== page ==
"Have you ever noticed how your boss is always a complete wan-ker?" Alexei Sayle used to ask in his stand-up show. "World War Three's just broken out. The factory's on fire and he's poncing up and down waving his arms around chanting 'Three cups of coffee, Sandra!'"
As we learnt in this Tuesday's Nice Work (4 pm. Radio 4) there are now four million such people in the UK (managers that is). Yes four million. And every year another four hundred thousand put a first foot on the management ladder. Never before have there been so many chiefs and so few Indians. But while quantity is not perceived to be a problem, quality is. And apparently this is preoccupying both business and government at the moment. So the presenter Philippa Lamb set out to find out what it takes to be a good boss.
Is there a textbook answer? Well there are plenty of textbooks on the subject as we heard Lamb discover on a visit to one London shop. Our knack of making steel or cars may be shot at but production of self-help manuals is evidently going great guns. "There must be 30 or 40 feet of business books here," she reported, "and three or four hundred of them are on management or leadership." Is there a difference? Oh yes, as we were about to hear. But first, are any of these tomes worth the paper they're written on?
Very few, according to Mathew Gwiver, the editor of (yes, there's a magazine about it too) Management Today. "Most of them are just Temazepam between hard covers. Simply dreadful and badly written," he confirmed. Healthy sales would therefore suggest that, in these tough times, at least the publishing industry can still compete worldwide by managing to identify a market and peddle just the kind of second-rate products we don't really need.
For instance, according to Gwiver, currently much in vogue are those manuals featuring historical figures and there are several such titles which make good boardroom reading. Elizabeth I CEO (As in weak and feeble woman but the heart and mind of a king etc presumably?) Patton on Leadership (that'll be General, not Chris, of course), and Inspirational Leadership, Henry V and the Muse of Fire. Yes if only he'd been around at Rover or Vauxhall recently: "Hey you guys! Follow your spirit, and upon this charge cry, 'God for Harry! England and Saint George! But failing that lads, there's a new Starbucks down the road looking for some staff."
Tomorrow, on Radio 4, Changing Places visits Barrow-in-Furness. Listeners of leisure, that is, those of us not actually working at 3pm, will hear the show (which makes Martin Lewis's proposed Good News on telly sound depressing) cheerfully tell us that the town's biggest employer was once a firm called Vickers, who made ships. Remember them? Did you know that on a launch day, such was community pride in local achievement that the whole town would turn out. Then, in the early 1990s, (and, incidently, with little coverage from the national media who had by then tired of whingeing miners and their like) 10,000 workers lost their jobs in 18 months. The apprenticeship schools were demolished and a buzzing industrial area was decimated.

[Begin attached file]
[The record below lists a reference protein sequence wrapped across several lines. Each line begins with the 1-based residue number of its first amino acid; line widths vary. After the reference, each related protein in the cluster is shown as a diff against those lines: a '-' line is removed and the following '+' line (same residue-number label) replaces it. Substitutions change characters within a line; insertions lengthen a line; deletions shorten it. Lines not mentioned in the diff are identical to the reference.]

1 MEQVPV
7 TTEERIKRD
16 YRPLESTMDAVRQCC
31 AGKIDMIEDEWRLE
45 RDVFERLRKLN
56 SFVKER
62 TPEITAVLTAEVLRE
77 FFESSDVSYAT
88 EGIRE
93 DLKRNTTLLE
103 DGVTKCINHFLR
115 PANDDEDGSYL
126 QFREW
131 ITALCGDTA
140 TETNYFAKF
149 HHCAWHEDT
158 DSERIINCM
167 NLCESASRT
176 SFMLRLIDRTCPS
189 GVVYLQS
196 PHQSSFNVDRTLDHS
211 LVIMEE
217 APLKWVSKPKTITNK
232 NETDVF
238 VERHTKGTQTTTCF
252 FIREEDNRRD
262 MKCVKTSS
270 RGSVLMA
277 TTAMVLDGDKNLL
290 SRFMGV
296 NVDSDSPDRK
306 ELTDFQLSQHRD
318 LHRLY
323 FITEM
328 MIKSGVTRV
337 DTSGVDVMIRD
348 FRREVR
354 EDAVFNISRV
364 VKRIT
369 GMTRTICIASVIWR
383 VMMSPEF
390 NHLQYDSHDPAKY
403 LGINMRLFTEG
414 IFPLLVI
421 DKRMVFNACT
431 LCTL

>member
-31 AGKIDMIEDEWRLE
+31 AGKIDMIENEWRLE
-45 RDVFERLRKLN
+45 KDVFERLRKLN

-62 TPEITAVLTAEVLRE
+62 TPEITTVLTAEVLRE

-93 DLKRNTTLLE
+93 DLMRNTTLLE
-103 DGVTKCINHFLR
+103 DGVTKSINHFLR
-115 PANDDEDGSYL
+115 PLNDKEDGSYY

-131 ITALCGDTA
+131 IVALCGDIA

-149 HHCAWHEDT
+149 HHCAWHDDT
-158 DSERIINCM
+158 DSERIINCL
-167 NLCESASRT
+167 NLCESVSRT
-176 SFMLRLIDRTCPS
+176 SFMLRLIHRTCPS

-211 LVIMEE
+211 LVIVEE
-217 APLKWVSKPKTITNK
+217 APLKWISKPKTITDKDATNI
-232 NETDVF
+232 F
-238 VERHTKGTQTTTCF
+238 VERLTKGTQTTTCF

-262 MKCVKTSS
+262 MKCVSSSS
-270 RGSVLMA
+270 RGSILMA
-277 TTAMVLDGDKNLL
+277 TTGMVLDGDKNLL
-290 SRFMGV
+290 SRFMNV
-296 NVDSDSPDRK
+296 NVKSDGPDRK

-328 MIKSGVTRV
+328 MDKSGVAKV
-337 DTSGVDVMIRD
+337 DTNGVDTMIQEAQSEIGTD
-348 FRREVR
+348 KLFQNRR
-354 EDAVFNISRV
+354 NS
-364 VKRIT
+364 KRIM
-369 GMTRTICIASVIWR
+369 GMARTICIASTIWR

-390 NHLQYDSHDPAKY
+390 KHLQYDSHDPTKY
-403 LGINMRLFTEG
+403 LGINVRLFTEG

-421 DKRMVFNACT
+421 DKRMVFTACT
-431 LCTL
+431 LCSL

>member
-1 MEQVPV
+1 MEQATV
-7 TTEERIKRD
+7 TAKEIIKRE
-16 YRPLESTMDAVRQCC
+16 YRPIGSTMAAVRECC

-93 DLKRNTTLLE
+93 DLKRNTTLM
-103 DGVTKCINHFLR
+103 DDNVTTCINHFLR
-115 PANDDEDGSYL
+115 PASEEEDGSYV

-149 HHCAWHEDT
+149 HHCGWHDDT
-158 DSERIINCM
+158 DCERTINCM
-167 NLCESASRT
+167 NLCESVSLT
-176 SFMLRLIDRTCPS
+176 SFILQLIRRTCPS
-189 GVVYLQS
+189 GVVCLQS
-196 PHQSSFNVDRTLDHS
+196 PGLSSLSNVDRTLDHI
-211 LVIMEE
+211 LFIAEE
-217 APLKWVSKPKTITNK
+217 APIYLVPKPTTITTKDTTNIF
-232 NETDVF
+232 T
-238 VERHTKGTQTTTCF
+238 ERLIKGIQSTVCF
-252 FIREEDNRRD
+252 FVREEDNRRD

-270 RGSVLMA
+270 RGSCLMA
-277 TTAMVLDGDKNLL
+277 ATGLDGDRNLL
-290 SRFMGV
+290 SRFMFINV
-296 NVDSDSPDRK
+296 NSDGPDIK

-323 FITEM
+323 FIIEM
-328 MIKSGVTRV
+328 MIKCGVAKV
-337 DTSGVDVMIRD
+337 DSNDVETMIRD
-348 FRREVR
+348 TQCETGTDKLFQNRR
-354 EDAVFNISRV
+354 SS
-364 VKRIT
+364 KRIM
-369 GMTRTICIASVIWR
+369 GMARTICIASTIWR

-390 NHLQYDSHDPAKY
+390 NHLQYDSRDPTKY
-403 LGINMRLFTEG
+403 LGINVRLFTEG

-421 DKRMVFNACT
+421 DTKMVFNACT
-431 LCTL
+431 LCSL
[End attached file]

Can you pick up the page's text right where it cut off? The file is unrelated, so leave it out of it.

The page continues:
But hey ho! As Sandra Sykes chirpily reports, due to new "projects" and "partnerships with local stakeholders," which have brought about "models for diversity," we now find skilled craftsmen, trained to construct huge ocean liners and submarines, have not left town to seek work. For the sake of a few bob, some hope and a bit of dignity, they've learnt new "lifeskills" and diversified and are now fixing and hiring out old bikes donated by well- wishers. How proud Norman Tebbit must be.
"That's such a brave thing to do" says Sykes to one such chap. Brave? Oh sure, when the other "life choices" are the dole, debt and grinding terminal poverty. Elsewhere in this once heartland of heavy manufacturing we heard how the locals are learning to do up the two-up and two -down houses. "Where DO you get these properties?" asked an incredulous Sykes. Well, they do tend to go rather cheap where no one can actually pay their mortgage. "And the best thing is you've now got a job!" she enthused to John whose apprenticeship and NVQ had previously led only to a life of leisure.
Across town at the medieval Abbey, Sykes is delighted to find that things are looking "very buoyant" as "touist attracters" [sic] are developed and locals learn to cater and "look for gaps in that market"
Yes, all across the land those all important new service industries are springing up phoenix-like from manufacturing's ashes. Everywhere, shining examples of regeneration. A real Jerusalem where those dark satanic mills, once the workshops of the world, are now "heritage" or "craft" centres churning out balsa wood parrots from the Philippines, wind chimes or four-foot-high mice for covering Hoovers. A post-industrial plethora of potpourri and cafés selling criminally priced coffee.
Not much broth but four million cooks (Sorry, leaders – they, we were told, set the tone of any set-up) chanting, "Three café lattes, please Sandra!"Reuse content